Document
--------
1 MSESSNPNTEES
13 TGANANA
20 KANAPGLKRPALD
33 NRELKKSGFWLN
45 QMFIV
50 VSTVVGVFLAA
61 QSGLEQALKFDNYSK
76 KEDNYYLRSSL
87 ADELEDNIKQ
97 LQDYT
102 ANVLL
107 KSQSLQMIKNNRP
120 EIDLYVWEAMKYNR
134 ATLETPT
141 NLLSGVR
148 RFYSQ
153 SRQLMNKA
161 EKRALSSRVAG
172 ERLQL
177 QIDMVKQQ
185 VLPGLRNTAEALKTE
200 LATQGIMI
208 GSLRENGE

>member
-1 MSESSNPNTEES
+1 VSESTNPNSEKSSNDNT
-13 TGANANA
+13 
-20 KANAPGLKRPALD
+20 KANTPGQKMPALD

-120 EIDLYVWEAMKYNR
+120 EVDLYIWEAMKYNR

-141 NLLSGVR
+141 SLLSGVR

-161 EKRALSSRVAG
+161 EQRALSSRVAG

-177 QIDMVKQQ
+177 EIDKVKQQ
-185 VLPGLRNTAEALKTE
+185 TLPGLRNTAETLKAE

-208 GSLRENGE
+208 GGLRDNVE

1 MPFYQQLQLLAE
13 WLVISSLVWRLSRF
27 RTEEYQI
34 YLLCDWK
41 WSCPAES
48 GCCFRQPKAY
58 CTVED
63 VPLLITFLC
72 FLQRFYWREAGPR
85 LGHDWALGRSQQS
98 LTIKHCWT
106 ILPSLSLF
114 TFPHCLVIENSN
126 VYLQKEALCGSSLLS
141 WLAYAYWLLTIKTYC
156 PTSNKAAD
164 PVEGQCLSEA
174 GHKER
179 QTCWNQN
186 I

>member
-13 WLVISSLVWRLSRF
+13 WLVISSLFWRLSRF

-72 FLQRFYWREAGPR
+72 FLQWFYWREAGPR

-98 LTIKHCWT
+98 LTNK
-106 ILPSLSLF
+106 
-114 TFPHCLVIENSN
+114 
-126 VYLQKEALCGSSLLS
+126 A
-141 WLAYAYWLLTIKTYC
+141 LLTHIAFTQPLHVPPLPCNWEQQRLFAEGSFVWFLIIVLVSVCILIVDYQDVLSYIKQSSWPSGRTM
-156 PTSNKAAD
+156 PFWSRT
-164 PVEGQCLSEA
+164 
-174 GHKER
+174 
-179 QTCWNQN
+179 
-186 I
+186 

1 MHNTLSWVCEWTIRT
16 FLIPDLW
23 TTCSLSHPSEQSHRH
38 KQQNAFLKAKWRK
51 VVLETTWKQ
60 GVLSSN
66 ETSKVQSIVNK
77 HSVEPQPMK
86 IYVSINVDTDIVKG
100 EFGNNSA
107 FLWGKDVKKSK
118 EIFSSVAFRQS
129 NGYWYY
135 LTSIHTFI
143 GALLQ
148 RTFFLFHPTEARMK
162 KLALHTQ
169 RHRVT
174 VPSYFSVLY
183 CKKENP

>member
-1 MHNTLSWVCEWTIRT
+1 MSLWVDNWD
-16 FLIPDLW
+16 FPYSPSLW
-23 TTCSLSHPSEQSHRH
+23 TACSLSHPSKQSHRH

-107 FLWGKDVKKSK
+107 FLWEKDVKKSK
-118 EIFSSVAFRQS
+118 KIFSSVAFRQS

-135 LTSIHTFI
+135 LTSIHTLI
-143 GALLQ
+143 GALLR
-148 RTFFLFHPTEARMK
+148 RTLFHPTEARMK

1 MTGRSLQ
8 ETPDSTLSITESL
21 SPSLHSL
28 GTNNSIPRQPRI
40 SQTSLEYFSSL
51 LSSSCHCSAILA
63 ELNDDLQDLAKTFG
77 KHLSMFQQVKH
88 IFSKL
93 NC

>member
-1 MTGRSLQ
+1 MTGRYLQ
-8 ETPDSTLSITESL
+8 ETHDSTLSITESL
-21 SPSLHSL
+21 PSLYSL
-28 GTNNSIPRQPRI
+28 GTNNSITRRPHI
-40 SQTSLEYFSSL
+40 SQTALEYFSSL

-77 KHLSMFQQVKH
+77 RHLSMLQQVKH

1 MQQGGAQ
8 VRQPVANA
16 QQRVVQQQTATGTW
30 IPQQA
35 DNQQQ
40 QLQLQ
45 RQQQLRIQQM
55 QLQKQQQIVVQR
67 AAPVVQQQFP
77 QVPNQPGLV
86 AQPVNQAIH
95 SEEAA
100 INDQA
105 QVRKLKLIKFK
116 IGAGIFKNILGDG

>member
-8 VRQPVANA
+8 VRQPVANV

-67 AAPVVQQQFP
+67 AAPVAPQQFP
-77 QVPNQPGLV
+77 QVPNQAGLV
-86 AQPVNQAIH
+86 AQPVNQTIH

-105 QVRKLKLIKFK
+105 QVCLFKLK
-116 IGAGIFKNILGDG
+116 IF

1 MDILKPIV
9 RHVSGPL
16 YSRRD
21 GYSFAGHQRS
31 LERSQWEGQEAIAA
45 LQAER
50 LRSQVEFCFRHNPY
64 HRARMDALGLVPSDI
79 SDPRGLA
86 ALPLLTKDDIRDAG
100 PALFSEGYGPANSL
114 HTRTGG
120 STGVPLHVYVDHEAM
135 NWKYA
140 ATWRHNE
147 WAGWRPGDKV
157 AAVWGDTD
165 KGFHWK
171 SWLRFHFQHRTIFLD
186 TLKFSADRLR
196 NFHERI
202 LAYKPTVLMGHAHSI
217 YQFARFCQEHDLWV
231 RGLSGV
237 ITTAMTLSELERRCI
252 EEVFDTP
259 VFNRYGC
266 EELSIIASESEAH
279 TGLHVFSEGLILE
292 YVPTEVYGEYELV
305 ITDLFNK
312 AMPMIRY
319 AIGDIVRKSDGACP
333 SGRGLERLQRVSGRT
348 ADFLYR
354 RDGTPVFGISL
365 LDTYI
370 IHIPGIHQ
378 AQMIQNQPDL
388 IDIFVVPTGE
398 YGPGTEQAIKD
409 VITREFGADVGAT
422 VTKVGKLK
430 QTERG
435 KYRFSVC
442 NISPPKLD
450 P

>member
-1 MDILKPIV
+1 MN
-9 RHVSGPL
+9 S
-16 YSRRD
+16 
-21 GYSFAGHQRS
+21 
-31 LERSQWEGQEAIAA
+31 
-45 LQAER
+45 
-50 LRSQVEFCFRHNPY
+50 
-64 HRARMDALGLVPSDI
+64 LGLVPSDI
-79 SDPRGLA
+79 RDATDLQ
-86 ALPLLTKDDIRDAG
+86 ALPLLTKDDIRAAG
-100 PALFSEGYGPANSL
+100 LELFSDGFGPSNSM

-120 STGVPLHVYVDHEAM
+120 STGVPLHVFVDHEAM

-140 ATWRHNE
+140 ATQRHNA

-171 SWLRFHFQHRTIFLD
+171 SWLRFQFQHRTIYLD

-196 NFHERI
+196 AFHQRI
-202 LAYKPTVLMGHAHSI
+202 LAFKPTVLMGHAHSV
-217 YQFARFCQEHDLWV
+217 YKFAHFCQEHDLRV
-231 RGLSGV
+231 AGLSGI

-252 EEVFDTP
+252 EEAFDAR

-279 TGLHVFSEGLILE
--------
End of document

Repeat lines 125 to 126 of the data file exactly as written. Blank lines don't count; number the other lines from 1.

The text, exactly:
1 MTGRSLQ
8 ETPDSTLSITESL